Capital Connoisseurs Mixology 101
Capital Connoisseurs is a full service beverage company based in DC. Founded by my close friend, Scott Stein, CapConn elevates typical bartending service. Scott brings personality and fun to every event whether a custom and interactive Tiki bar or a Beer and Bacon pairing. I was excited to attend their recent Mixology 101 class to expand on my cocktail skills.
This hands-on, intimate class delves into cocktail history while teaching how to make three classic cocktails and transform them into high-end adaptations. Taught by mixology prodigy Chad Spangler, 2012 Best Bartender (Washington Post Express), 2013 Most Imaginative Bartender (GQ Magazine) and hosted at Chaplin’s, a 1920’s themed Japanese restaurant and cocktail bar in DC’s burgeoning Shaw neighborhood, Mixology 101 is an experience not to be missed.
We were greeted with Chad’s Opium Den Toddy. A Hot Toddy is one of my favorite cold-weather cocktails. Chad makes this with a blend of Hendricks Gin, Calvados, and rosemary infused honey. Garnished with dried blood orange, lemon, and rosemary, this herbal and soft blend was the perfect way to warm up.
After some initial mingling, we each joined a partner at a pre-set cocktail station. Chad began by giving us a basic ratio that can carry over to all cocktails. I think this simple point was the most important take away of the evening.
1½ ~ 2oz spirit : 1 oz sweet : ¾ oz tart
Now we were ready to make cocktails! Each of the three classics was used to show a specific aspect of mixology.
First ~ Gin and Tonic ~ Why do you shake a cocktail?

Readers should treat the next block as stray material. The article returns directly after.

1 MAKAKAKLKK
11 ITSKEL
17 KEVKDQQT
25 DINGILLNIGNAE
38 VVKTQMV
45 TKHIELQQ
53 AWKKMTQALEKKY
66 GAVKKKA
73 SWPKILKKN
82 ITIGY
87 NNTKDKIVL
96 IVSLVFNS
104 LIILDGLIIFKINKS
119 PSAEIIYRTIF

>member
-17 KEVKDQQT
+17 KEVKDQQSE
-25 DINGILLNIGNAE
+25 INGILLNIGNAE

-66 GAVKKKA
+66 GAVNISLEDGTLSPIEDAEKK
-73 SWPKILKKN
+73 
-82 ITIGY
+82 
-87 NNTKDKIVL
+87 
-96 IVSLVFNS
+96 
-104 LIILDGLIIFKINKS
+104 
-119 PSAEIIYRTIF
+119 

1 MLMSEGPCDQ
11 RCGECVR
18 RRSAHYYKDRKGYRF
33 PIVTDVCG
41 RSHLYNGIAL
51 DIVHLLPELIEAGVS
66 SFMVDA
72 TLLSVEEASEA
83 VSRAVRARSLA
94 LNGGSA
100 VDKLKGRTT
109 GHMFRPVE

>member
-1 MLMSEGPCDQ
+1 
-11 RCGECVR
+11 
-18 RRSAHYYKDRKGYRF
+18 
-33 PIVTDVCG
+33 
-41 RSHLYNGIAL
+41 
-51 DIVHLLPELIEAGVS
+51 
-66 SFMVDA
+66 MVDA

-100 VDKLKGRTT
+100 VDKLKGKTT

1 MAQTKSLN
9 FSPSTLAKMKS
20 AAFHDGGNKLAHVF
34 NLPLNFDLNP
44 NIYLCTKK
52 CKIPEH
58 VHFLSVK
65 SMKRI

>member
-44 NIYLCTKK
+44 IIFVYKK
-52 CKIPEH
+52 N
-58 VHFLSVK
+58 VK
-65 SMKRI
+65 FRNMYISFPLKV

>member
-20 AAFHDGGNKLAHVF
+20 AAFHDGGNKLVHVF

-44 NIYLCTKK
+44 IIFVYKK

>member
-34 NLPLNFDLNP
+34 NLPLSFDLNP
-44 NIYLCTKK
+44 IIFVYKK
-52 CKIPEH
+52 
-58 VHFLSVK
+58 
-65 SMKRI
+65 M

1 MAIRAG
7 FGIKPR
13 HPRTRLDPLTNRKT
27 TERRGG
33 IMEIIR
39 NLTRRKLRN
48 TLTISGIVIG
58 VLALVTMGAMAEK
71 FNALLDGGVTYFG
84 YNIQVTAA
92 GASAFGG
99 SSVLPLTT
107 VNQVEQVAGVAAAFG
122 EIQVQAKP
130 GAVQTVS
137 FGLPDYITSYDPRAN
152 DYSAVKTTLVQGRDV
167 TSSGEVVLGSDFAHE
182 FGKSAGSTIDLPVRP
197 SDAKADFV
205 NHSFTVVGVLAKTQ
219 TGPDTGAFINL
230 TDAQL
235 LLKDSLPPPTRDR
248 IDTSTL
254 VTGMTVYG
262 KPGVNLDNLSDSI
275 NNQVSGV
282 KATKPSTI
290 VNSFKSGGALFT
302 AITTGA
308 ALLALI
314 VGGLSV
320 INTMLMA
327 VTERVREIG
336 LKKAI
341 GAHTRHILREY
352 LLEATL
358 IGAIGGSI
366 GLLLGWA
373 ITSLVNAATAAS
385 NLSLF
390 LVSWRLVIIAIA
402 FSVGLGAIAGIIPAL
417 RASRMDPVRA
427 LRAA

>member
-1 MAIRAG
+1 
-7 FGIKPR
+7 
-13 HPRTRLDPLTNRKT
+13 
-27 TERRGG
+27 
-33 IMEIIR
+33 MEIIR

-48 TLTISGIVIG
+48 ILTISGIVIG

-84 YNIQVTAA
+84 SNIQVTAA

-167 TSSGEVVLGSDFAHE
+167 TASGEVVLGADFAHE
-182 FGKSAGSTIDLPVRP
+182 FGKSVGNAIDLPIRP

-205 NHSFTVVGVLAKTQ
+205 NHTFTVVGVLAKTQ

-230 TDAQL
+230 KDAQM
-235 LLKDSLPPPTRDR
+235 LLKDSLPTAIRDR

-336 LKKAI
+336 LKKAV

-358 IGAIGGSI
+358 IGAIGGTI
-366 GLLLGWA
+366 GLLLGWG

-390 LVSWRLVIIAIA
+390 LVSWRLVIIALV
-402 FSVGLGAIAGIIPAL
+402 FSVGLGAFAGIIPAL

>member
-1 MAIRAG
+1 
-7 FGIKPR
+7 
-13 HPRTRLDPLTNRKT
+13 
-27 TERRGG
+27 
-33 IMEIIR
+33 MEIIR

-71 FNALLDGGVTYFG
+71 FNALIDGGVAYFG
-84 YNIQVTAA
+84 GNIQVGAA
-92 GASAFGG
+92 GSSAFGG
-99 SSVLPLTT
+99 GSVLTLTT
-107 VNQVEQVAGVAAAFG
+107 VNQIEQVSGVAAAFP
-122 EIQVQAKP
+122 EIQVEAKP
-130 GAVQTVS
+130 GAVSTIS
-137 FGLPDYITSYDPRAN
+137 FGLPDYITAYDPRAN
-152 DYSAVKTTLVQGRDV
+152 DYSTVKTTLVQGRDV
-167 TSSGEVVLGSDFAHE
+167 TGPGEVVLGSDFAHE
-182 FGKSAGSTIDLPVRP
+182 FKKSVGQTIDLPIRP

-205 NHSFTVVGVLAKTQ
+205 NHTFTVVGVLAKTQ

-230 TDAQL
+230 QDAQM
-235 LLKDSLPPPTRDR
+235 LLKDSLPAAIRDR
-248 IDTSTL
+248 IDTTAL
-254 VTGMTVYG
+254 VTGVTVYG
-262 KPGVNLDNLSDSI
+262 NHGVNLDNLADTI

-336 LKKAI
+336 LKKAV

Each pair took one pre-measured gin and one tonic and poured into a shaker filled with ice. After shaking vigorously and straining into a rocks glass with a single, large, hand-cut ice cube, we topped it with a splash of soda. The other partner took the second container of gin and tonic and merely poured them both into another glass.
After tasting both, the effervescence of the shaken cocktail was vey noticeable. Chad helped us “fix” the second cocktail by filling it with additional club soda which added bubbles but lacked the lightness achieved through shaking.
Our G&T was made with Chad’s housemade apple/pear tonic and Bombay Sapphire East which adds lemongrass and black pepper to it’s classically light and subtle flavors. This was garnished with a slice of dried pear.
Second ~ Vodka Collins ~ How can you alter a mother cocktail?
This simple classic can be altered in many ways. Use gin to make a Tom Collins and whiskey to make a John Collins. Each station had Tito’s Vodka that we poured into a Collins glass. We measured our lemon juice as the tart/sour element.
The alterations came with the sweeting element. Each station had either original simple syrup, a honey syrup, or a ginger infused syrup. We also had corresponding garnishes. This was a great example of how a single aspect can dramatically alter a cocktail.
Third ~ Old Fashioned ~ How can aromatics affect a cocktail?
This was my favorite!
We made a classic old fashioned, discussed bitters, and when and how to stir a cocktail. I figured this was a simple end to the evening until Chad pulled out a blowtorch!!!
Taking cedar boards, Chad used the blowtorch to burn the wood then placed a glass upside down to capture the smoke. We each poured half of our old fashioned into the smoked glass. It was amazing. The smoke smell hit your nose as you brought the cocktail to your mouth. It heightened the depth of flavor in the bitters and balanced the earthiness of the rye whiskey.
All in all, this was a fantastic evening. Make sure to keep an eye out for the next class or contact Capital Connoisseurs to arrange for an in-home class. Check out Book@lokal for this and other unique dining experiences. I can’t wait to see what they come up with next!
all images by Jennifer Heffner and David LaRosa of Vita Images